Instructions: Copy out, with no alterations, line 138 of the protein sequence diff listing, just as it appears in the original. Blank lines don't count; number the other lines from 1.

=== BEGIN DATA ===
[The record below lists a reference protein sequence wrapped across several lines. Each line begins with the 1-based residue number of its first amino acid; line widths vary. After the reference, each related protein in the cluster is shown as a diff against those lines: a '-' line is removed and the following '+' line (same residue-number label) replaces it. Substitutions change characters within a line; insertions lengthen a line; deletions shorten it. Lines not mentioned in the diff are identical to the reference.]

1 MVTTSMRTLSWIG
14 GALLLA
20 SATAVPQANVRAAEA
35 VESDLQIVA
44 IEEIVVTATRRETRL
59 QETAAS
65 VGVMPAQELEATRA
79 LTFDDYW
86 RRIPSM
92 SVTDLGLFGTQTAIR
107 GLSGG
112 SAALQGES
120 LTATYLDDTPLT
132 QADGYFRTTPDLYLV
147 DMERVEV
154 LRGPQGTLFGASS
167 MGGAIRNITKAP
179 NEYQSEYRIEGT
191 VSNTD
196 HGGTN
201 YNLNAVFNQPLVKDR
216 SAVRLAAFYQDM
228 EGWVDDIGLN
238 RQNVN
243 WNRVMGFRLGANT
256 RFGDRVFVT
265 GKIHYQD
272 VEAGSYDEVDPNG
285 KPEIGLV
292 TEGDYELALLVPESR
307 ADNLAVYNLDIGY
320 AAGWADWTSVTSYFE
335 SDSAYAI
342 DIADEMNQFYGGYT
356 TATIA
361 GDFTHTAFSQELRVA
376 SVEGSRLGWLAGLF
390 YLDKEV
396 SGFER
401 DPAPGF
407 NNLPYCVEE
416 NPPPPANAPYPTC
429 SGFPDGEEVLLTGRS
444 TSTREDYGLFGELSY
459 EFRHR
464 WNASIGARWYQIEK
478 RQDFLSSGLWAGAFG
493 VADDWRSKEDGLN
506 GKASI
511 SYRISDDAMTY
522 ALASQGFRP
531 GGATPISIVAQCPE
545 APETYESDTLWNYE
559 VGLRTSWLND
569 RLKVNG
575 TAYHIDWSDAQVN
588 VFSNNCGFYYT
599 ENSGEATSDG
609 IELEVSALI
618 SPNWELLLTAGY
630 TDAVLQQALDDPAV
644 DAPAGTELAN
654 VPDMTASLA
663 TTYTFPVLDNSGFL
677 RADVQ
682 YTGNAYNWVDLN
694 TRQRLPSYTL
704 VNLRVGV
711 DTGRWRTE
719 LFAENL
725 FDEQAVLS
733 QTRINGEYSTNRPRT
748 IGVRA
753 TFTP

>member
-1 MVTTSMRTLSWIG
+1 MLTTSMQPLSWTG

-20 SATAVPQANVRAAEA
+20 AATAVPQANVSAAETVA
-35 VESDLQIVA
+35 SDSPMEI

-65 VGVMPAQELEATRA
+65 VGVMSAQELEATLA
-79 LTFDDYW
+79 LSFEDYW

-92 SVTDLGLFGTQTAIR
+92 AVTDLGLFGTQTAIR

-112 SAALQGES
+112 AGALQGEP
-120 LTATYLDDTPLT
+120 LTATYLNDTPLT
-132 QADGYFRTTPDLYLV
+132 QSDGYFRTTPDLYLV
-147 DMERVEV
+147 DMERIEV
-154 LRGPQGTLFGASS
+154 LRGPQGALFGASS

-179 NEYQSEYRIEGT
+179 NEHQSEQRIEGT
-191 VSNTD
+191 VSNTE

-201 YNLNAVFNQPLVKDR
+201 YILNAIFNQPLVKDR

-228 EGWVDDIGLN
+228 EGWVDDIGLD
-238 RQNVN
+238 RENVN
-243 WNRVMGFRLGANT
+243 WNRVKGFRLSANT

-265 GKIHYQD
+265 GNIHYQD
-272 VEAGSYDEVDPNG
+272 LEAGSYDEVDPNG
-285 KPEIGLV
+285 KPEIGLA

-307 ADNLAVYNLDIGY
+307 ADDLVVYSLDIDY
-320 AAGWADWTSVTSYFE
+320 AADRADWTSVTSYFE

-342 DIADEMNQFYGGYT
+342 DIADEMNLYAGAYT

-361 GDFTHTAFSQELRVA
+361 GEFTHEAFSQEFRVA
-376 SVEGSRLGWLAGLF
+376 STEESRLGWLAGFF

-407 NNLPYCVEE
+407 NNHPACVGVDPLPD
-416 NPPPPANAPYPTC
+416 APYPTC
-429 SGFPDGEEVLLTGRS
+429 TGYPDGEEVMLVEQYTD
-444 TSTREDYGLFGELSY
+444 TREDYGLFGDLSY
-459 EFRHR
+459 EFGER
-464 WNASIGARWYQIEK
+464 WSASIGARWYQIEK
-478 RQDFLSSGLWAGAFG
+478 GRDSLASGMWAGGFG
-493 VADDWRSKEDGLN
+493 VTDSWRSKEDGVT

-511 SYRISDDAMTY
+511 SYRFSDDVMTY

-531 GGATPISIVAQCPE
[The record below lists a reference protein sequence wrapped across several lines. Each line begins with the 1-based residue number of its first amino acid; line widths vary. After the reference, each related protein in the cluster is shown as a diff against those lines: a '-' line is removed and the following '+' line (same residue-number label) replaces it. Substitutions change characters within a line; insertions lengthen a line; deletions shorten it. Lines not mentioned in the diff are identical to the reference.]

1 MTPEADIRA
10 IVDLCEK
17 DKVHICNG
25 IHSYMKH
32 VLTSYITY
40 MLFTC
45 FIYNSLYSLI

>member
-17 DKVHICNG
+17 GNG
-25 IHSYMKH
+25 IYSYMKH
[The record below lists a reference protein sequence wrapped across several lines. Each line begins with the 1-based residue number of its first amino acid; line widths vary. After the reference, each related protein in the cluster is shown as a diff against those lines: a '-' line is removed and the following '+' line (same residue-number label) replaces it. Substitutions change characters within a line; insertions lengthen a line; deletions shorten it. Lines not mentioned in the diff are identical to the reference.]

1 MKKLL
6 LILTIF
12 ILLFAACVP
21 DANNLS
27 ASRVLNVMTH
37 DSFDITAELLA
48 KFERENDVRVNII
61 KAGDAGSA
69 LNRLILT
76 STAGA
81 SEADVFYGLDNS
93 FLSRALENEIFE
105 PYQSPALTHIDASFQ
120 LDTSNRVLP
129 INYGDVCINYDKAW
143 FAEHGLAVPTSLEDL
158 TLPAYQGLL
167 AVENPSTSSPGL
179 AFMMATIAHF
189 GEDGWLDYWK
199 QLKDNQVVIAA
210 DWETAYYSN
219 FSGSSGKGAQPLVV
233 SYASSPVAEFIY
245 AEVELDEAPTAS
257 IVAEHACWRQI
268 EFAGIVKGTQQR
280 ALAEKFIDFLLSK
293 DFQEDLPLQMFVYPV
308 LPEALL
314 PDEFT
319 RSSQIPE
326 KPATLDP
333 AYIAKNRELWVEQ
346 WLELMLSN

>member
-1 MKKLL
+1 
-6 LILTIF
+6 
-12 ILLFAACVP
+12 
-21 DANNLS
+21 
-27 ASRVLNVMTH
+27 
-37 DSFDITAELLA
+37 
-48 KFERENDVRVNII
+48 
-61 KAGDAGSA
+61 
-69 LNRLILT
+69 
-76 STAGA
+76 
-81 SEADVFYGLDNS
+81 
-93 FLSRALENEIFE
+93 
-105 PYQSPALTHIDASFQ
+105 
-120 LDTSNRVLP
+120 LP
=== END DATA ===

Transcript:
+464 WSASIGARWYQIEK